15 Matching Annotations
  1. Oct 2021
    1. dichotomous

      1: dividing into two parts

      2: relating to, involving, or proceeding from dichotomy the plant's dichotomous branching a dichotomous approach can't be split into dichotomous categories

      merriam webster

    2. Yet most companies neglect design as a strategy tool. What they don’t realize is that design can enhance products, environments, communi-cations, and corporate identity.”

      This is true because a Designer can communicate one's ideas in a clear and sensible way. Companies need design in order to get as many people to associate themselves with them.

    3. maelstrom

      1: a powerful often violent whirlpool sucking in objects within a given radius tried to shoot the canoe across a stretch of treacherous maelstrom — Harper's

      2: something resembling a maelstrom in turbulence the maelstrom enveloping the country a maelstrom of emotions

      merriam webster

    1. Let us then create a new guild of craftsmen without the class distinctions that raise an arrogant barrier between craftsman and artist! Together let us desire, conceive, and create the new structure of the future, which will embrace architecture and sculpture and painting in one unity and which will one day rise toward heaven from the hands of a million workers like the crystal symbol of a new faith.

      Bauhaus

      The Tower of Babel

      When I first read this manifesto, I had immediate associations with the Tower of Babel. The cathedral project of global neoliberal capitalism began as a socialist utopian project in the Weimar Republic as Germany’s first experiment in democracy. The democratic experiment failed when the Nazis shut down the Bauhaus in 1933.

      The experiment continued in the United States of America as the Bauhaus diaspora spread the ideas of modernism to the art, design and architecture academies around the world.

      The World Trade Center in New York City embodied the vision of modern architecture that Walter Gropius had been exploring at the Bauhaus, defining the trinity of building materials of the modern world: steel, glass, and concrete.

      When the twin towers collapsed on 9/11, the modernism movement came to an abrupt end. Ever since, we have been living in a distinctly postmodern world.

  2. Sep 2021
  3. Dec 2020
  4. Feb 2020
  5. Oct 2019
    1. The modernist work of art takes a stand against a world in which everything seems standardised, stereotyped and prefabricated.

      Modernism builds off Romanticism. How do we make sense of Duchamp, Log (even Cage -- who might be classified as postmodern) ... resistance to conformity.

  6. Feb 2019
  7. Feb 2018
    1. lthough less obviously ‘difficult’ than The Waste Land, Moulin Rouge!makes effective use of the dense layering effect allusion allows.This complex layering is put into the service of a simple, melodramatic love story, rather than a meditation on the spiritual aridity of modern life. Moulin Rouge!’s innocent, sentimental celebration of love could, in fact, be read as Luhrmann’s response the kind of dislocation Eliot portrays in The Waste Land.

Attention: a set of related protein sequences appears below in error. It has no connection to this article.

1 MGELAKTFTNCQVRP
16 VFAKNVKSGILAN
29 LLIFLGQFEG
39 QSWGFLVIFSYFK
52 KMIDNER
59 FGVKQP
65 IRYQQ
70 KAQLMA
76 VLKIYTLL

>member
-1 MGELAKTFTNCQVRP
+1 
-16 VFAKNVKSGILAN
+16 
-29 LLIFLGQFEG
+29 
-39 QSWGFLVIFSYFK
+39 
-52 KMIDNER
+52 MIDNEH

I really find this argument fascinating. The "less obviously difficult" perspective as it relates to many works that have been in-part inspired by The Waste Land. I like the idea of nuanced allusion, you don't necessarily need to know all the allusion to understand the storyline. This manifests itself well in works with more plot-based writing. The novel or cinema might be better at achieving the "less obviously difficult" allusion because it has a strong narrative already. The allusion comes alongside of it, or in the case of Moulin Rouge, the allusions are a part of the pop culture the audience is already familiar with.

    1. I am not concerned here to enter into debates about whether Joyce shoidd be considered a postcolonial writer nor whether Ireland can properly be located under the increasingly capacious umbrella of the postcolonial.4

      It's interesting to me that there is a gray area surrounding Joyce as a postcolonial writer, in comparison to more traditional postcolonial authors, like Salman Rushdie or post-colonial theorist, Frantz Fanon.

  8. Oct 2017
  9. Apr 2017
    1. making poetry in the streets

      One of the cool things about signifyin' is how much it blurs boundaries between everyday speech/language practices and things like writing and speeches which have traditionally been the modes of communication that rhetoric scholars have concerned themselves with. High and low culture is very interconnected, which is something we see not just here but I think also in literature of the Harlem renaissance and of modernist literature (might be worth noting that the Harlem renaissance was during modernism).

  10. Feb 2017
    1. Die Brücke Institute

      An important historical note here: most of the Die Brücke artists and their later avant-garde peers who fell under the various "-isms" such as Fauvism, Expressionism, Cubism, etc. were eventually persecuted by the Nazis, who believed the kind of art work seen above (Emil Nolde, Masks, 1911) to be "degenerate," which I think fits well into the dialogue about the "normalcy" of the body in creating socio-political standards. Artists such as Braque, Beckmann, Chagall, Dix, Grosz, Kandinsky, Klee, Matisse, Munch, and Picasso were all considered degenerate by the racially-obsessed Nazis because of the way they depicted the composition of the human body. Hitler looked to classical models, specifically Greek and Roman traditions, as examples toward which the German Volk should strive, because their ideal exterior forms embodied the inner Nazi idea of racial superiority, or normalcy. Modernists celebrated subjective and unique perspectives of reality (including, and especially the body), which, unfortunately for them, did not fit into the promotion of a singularly molded and racially uniform German state.